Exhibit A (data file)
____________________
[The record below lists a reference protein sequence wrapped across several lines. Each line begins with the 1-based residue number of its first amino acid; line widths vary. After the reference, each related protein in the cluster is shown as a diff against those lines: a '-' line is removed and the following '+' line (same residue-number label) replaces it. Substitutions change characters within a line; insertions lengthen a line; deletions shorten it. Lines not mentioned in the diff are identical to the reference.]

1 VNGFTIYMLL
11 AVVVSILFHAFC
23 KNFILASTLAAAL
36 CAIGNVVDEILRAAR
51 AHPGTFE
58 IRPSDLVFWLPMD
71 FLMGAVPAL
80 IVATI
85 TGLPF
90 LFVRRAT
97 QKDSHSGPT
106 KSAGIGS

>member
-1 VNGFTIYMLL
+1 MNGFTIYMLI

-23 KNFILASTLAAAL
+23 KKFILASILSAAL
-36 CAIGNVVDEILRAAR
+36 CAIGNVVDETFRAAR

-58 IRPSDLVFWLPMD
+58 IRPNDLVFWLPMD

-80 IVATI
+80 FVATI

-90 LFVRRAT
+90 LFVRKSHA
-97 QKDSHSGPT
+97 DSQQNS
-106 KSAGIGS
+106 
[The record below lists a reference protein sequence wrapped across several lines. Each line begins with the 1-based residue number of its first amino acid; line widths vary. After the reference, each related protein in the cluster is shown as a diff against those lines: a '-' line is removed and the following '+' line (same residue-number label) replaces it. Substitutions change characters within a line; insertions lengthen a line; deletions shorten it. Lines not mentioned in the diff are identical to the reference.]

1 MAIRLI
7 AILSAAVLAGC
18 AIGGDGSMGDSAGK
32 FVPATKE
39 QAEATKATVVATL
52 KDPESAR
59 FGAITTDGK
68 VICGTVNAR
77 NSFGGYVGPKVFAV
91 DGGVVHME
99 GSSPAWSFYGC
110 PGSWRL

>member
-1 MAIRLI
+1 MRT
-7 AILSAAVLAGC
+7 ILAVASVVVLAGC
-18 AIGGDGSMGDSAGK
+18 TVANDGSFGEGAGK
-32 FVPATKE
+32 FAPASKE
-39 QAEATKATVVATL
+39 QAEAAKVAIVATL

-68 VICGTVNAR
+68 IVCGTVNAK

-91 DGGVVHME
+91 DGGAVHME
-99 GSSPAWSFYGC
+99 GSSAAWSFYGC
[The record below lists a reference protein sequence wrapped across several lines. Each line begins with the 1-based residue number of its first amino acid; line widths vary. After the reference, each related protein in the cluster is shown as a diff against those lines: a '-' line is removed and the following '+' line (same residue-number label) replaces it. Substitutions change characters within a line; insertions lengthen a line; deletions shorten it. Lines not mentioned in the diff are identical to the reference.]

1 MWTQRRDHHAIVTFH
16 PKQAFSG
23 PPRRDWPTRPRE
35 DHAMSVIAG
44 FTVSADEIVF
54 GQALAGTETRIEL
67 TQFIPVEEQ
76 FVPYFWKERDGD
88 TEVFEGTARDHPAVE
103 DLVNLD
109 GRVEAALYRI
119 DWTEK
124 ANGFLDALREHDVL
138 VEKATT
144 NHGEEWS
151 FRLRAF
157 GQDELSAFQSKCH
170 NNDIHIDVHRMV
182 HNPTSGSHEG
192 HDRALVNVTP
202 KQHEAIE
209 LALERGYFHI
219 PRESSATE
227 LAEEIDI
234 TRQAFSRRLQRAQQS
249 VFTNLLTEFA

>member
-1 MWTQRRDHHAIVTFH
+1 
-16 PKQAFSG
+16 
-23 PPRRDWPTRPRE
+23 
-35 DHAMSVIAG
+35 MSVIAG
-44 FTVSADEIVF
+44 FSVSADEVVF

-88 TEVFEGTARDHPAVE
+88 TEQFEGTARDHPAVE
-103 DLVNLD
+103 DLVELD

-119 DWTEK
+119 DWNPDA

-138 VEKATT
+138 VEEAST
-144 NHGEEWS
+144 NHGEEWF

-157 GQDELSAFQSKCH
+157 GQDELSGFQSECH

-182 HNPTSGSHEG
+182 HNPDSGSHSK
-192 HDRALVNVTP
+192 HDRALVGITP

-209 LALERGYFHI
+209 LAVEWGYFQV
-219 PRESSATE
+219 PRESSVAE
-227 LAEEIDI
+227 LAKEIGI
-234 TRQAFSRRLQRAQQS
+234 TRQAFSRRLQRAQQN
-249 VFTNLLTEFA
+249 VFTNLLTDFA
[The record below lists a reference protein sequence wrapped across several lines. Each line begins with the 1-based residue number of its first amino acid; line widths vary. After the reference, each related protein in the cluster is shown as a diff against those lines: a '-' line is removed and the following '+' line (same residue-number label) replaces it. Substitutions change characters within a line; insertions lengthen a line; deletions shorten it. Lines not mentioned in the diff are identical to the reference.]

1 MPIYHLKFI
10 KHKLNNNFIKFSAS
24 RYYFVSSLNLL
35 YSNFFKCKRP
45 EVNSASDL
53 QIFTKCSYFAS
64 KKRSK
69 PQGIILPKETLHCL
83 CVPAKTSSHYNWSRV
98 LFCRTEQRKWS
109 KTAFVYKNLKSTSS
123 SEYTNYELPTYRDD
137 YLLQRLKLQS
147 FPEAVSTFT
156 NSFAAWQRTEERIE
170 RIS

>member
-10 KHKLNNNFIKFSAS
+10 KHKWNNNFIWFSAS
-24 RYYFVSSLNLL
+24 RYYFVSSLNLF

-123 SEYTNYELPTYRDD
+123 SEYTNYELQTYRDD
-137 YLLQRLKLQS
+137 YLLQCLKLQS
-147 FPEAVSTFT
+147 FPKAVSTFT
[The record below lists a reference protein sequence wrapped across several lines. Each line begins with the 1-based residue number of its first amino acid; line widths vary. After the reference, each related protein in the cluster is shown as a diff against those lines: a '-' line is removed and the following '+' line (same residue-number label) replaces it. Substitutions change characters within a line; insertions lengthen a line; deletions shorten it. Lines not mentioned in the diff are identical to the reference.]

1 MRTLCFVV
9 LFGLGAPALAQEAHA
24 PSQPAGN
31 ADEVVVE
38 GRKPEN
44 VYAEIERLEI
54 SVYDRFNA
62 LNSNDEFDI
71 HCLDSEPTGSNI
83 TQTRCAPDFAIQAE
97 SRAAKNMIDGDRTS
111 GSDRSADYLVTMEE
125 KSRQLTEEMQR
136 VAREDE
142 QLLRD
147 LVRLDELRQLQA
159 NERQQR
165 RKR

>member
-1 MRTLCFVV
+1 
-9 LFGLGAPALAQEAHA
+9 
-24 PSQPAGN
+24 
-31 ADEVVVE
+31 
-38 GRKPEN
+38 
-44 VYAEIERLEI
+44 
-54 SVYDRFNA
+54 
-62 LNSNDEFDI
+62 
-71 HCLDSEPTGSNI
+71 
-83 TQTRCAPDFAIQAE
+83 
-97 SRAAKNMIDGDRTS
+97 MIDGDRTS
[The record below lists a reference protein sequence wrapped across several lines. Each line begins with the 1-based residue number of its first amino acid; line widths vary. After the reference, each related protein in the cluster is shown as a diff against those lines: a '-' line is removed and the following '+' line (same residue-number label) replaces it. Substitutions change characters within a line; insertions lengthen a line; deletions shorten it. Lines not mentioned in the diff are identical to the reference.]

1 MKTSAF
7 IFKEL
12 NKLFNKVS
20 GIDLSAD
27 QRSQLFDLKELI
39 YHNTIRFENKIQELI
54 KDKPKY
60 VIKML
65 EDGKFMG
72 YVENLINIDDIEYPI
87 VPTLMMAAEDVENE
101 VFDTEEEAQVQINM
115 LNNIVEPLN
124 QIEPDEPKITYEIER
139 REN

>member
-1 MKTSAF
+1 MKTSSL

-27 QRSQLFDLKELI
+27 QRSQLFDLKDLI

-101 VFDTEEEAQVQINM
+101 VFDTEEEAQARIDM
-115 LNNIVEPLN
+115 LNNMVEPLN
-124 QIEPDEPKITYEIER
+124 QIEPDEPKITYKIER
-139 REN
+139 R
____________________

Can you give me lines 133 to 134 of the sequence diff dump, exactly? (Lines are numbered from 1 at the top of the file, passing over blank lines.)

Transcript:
69 PQGIILPKETLHCL
83 CVPAKTSSHYNWSRV